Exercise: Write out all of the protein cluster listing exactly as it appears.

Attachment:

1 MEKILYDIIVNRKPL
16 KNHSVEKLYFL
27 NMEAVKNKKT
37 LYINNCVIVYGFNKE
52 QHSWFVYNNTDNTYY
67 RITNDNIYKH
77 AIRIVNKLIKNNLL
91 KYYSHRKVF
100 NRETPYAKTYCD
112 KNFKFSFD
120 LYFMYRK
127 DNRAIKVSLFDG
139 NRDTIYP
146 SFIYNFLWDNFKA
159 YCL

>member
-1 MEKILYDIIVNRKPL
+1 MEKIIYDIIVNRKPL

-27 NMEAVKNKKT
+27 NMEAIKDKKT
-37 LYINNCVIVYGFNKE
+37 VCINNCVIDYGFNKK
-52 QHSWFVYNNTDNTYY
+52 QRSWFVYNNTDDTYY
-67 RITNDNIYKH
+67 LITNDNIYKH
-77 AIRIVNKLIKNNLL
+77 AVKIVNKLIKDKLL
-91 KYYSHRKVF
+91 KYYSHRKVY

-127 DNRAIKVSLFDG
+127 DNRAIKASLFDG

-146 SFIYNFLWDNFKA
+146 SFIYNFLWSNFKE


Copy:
1 MEKILYDIIVNRKPL
16 KNHSVEKLYFL
27 NMEAVKNKKT
37 LYINNCVIVYGFNKE
52 QHSWFVYNNTDNTYY
67 RITNDNIYKH
77 AIRIVNKLIKNNLL
91 KYYSHRKVF
100 NRETPYAKTYCD
112 KNFKFSFD
120 LYFMYRK
127 DNRAIKVSLFDG
139 NRDTIYP
146 SFIYNFLWDNFKA
159 YCL

>member
-1 MEKILYDIIVNRKPL
+1 MEKIIYDIIVNRKPL

-27 NMEAVKNKKT
+27 NMEAIKDKKT
-37 LYINNCVIVYGFNKE
+37 VCINNCVIDYGFNKK
-52 QHSWFVYNNTDNTYY
+52 QRSWFVYNNTDDTYY
-67 RITNDNIYKH
+67 LITNDNIYKH
-77 AIRIVNKLIKNNLL
+77 AVKIVNKLIKDKLL
-91 KYYSHRKVF
+91 KYYSHRKVY

-127 DNRAIKVSLFDG
+127 DNRAIKASLFDG

-146 SFIYNFLWDNFKA
+146 SFIYNFLWSNFKE